Tuesday, April 21, 2020

Taking Prisoners, Taking Their Gear

I've been finding some pretty good prisoner accounts while looking through regimental histories of some units that served during the Petersburg Campaign. About a month ago I shared the story of Capt. Theodore Gregg of the 45th Pennsylvania Infantry (IX Corps), who refused to be captured at the Battle of the Crater. One of Gregg's future men, Pvt. Alexander Duncan, also Company C, was not as fortunate as Gregg. However, Pvt. Duncan did not end up a POW at the Crater, he actually enlisted in the 45th back in Norristown, Pennsylvania, that very day (July 30, 1864). Instead, Duncan got "gobbled up" at the Battle of Peebles Farm, on September 30, 1864.

In his account, printed among others in the History of the Forty-fifth Regiment Pennsylvania Veteran Volunteer Infantry, 1861-1865 (1912), Duncan informs readers that he caught up with his regiment just south of Petersburg near the Weldon Railroad at the end of August. On September 29, Duncan and the 45th broke camp. After maneuvering on that day and the next, the 45th made toward the Confederate defenses along Squirrel Level Road.

During the combined V Corps and IX Corps fighting, Duncan relates that the 45th halted and received permission to rest. While taking this break Duncan's rear rank file partner, Pvt. Jacob Gear, rested leaning forward and by doing so barely missed having his head taken off by a Confederate solid shot.

Following this pause the 45th moved forward toward the Confederates who had retreated. After a 20-minute fire fight, Duncan stated that the 51st New York Infantry, who was on the right of the 45th, "fled along our rear and the panic spread along the whole line to the extreme left and there was a stampede to the rear." Apparently, left without support and with about only 70 men under Capt. Gregg's command, they became enveloped. Gregg advised "let every man look out for himself!" Duncan explained that is exactly what they all tried to do, but, "In less than an hour we were all prisoners."

Pvt. Duncan was captured just about dark by some of Gen. Wade Hampton's cavalry and "marched to the place where the prisoners were being collected and placed under guard." One of the things that I am trying to gain a better understanding about is how recent captives were removed from the battlefield and held. This account gives some insight to that.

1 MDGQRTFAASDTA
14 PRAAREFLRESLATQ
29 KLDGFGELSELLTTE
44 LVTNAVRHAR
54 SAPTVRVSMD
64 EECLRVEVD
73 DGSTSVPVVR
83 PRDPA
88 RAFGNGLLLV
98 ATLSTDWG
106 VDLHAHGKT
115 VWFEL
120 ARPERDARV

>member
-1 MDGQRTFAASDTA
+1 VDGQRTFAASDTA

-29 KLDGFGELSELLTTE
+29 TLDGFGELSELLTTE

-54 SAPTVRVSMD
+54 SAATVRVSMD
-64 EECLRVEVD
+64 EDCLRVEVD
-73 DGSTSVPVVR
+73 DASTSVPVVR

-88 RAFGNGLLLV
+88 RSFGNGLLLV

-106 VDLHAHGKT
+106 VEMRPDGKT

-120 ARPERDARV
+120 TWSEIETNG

Although Capt. Gregg escaped capture at the Crater, he was gobbled up with Duncan at Pebbles Farm. He tried to comfort the men by telling them: "Boys! . . . Keep a stiff upper lip, all will be with us yet." In what appears to be a common practice with the Confederates during the Petersburg Campaign, they took advantage of this gathering of Federals to exchange their worn out gear with that of their enemy. Pvt. Duncan stated, "The Rebels now came among us and helped themselves to our to our hats, overcoats, blankets, and everything they fancied . . . ." Also, another common practice was to remove the prisoners to Petersburg for eventual railroad transport. Such was the case for Duncan and his comrades, too. He claims they were placed on an island in the Appomattox River.

After Duncan took a brief rest under a tree it began to rain, and rained through the morning and afternoon. Soon, Duncan and his comrades received another round of robbery from their captors. "The Rebels then helped themselves to anything we had left over from the plunder the night before, so that we had nothing but the clothes we wore," he related. He continued, "When I saw what they were doing, I looked around and seeing a Rebel soldier, who was looking on, I showed him my blanket and asked him to give me some bread for it. He went away and soon came back again with a pound loaf, for which I gave my blanket." It was probably not a bad trade to get at least something before all was taken anyway.

The prisoners were moved to a large brick building in Petersburg where they were kept until the next day. They were then placed on railroad cars and transported to Richmond. After being processed at Richmond, Duncan moved on to the prisoner of war camp in Salisbury, North Carolina. He remained at Salisbury until he was exchanged in March 1865. He mustered out with the regiment in July 1865.

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